\$\begingroup\$ It seems like so many users are posting 1/(random integer) here... \$\endgroup\$ – Scratch---Cat Apr 11 at 1:33
  • 1
    \$\begingroup\$ @xnor: agreed, this turns out to be somewhat interesting in some assembly languages, but most high level languages make unpredictable behaviour intentionally difficult other than integer division, or a few other things where 0 is special. \$\endgroup\$ – Peter Cordes Apr 11 at 4:40

38 Answers 38

26
\$\begingroup\$

Baby Language, 0 bytes


Try it online!

I knew this could be fun with a non-deterministic tarpit! I looked through the category on the Esolang wiki and found this language...

From the page:

A Baby Language interpreter ignores the input program and does something random. (Likewise, a Baby Language compiler generates a random executable.) As such, whatever you wanted your program to do, there's an (admittedly small) chance that it will actually do it.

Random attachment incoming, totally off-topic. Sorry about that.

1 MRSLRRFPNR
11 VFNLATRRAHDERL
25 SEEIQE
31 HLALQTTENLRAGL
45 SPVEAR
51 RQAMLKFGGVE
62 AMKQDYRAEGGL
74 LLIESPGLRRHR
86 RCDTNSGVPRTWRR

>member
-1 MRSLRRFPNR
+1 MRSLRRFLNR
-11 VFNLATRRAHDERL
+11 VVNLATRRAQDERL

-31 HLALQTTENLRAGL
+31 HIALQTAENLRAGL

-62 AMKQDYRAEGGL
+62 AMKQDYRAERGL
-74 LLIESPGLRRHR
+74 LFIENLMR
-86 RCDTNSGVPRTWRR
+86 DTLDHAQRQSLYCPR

The intended use case for the language is to run your program repeatedly until it does what you want. Just like trying to reason with a real baby, this may take quite a while.

So the blank program, and every program for that matter, executes a random program which will therefore randomly error!


Details on TIO link

I used Esolang user Enoua5's source code which generates and executes a random brainfuck program. It's linked on the Esolang page:

An interpreter created in Python 3 by User:Enoua5: View Source

So the TIO link above takes you to Python 3 interpreter is implemented in the header and the actual (blank) code is in the (blank) code slot, which is ignored anyway!

The above interpreter is simply copied and pasted into the header; a multiline comment starting/ending in the header/footer nullifies the actual code.

| improve this answer | |
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  • 1
    \$\begingroup\$ I was shocked when I realized that such a boring language was created by Ais523... \$\endgroup\$ – user92069 Apr 11 at 3:09
  • 1
    \$\begingroup\$ ais523 is one of the more well-known esolang and code golf folks. I don't know if he's the most well-known, but I can't think of another one who's more well-known. \$\endgroup\$ – Tanner Swett Apr 11 at 3:39